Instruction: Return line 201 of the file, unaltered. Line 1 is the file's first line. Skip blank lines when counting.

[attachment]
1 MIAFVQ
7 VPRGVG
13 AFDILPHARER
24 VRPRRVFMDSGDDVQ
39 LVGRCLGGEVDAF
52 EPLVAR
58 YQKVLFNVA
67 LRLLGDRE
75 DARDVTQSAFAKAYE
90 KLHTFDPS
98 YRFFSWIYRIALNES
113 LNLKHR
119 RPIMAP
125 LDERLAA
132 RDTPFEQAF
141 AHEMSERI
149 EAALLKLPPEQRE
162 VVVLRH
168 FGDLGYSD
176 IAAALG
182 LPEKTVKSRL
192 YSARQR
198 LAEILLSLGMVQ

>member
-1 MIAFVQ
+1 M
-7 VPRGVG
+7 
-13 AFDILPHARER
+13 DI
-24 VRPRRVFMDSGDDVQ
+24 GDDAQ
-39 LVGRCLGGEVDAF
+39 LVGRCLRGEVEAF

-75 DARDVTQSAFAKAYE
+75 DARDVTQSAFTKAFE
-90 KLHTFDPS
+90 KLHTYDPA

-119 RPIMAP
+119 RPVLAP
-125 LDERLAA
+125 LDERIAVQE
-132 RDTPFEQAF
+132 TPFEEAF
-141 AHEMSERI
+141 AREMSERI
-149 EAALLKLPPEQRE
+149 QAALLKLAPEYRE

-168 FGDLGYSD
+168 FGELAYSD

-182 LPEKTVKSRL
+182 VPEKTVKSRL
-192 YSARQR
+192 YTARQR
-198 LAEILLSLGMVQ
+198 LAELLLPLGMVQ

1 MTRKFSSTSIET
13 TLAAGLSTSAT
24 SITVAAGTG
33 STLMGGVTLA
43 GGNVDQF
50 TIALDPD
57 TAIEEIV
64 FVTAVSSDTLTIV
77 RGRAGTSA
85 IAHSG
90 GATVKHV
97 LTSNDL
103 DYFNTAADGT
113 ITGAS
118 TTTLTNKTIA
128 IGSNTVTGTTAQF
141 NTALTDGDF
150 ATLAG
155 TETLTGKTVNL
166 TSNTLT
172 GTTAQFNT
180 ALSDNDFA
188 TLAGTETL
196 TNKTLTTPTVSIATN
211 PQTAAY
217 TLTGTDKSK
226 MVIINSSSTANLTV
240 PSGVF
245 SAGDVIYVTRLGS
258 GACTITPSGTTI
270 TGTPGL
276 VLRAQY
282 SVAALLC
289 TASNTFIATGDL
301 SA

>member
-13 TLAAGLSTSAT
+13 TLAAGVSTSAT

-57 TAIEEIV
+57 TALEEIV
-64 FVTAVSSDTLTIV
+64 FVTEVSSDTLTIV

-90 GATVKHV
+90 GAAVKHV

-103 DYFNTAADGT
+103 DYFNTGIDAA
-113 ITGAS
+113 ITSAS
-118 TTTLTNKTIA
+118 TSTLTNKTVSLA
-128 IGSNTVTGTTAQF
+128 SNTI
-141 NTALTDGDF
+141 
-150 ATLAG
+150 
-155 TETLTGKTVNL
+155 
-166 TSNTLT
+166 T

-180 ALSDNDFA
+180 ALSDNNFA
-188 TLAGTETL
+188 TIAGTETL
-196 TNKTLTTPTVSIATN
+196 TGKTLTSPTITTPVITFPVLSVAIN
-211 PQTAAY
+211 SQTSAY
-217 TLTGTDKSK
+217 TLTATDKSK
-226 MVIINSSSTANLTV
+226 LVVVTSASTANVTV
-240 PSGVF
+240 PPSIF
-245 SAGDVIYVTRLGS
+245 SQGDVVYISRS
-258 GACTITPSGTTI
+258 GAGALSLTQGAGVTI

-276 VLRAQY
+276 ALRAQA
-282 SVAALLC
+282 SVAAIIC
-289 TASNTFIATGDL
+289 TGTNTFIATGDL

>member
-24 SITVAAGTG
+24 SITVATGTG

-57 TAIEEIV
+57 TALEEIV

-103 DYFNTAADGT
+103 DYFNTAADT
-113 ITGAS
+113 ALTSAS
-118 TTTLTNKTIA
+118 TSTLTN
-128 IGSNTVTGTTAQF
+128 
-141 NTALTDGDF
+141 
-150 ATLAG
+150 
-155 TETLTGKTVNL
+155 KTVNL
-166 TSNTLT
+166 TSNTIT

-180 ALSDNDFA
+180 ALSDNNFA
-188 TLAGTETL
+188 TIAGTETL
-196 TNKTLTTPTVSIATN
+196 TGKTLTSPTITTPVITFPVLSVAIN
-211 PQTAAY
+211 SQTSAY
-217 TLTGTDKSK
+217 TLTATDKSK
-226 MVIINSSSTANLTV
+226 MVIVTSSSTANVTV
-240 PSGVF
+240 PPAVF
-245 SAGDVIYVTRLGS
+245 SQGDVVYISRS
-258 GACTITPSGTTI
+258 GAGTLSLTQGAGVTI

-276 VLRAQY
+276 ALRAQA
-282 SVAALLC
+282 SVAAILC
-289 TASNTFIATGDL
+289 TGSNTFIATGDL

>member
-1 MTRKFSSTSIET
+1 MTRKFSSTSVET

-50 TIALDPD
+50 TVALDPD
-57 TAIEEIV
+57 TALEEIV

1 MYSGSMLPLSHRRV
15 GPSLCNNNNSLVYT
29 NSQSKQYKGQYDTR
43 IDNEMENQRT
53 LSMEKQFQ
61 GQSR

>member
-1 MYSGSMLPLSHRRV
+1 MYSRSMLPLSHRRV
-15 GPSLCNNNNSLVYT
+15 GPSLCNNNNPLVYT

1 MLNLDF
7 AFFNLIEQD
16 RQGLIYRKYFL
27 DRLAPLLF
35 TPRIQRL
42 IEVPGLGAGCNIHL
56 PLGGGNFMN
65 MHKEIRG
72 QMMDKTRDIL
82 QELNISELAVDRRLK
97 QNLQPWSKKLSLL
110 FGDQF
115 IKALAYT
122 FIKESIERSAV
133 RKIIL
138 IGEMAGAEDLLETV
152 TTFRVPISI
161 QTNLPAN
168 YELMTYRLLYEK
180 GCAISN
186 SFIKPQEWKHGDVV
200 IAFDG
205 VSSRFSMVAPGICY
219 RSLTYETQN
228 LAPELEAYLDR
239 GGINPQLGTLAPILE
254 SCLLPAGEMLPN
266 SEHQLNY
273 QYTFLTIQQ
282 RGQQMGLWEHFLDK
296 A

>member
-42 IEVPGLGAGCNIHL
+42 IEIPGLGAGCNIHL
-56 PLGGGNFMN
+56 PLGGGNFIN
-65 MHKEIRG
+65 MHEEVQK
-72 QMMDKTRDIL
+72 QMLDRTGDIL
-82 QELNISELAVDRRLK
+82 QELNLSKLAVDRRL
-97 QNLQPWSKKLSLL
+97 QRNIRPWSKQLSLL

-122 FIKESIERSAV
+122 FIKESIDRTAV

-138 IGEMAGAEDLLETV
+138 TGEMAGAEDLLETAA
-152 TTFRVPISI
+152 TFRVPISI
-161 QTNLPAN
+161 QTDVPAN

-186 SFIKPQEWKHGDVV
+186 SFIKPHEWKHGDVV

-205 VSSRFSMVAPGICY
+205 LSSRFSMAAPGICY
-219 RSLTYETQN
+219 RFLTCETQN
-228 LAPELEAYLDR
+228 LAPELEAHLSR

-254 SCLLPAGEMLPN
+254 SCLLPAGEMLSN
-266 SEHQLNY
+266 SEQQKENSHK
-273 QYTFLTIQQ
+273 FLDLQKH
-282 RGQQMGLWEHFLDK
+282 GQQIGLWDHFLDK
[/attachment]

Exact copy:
+1 MYSRSMLPLSHRRV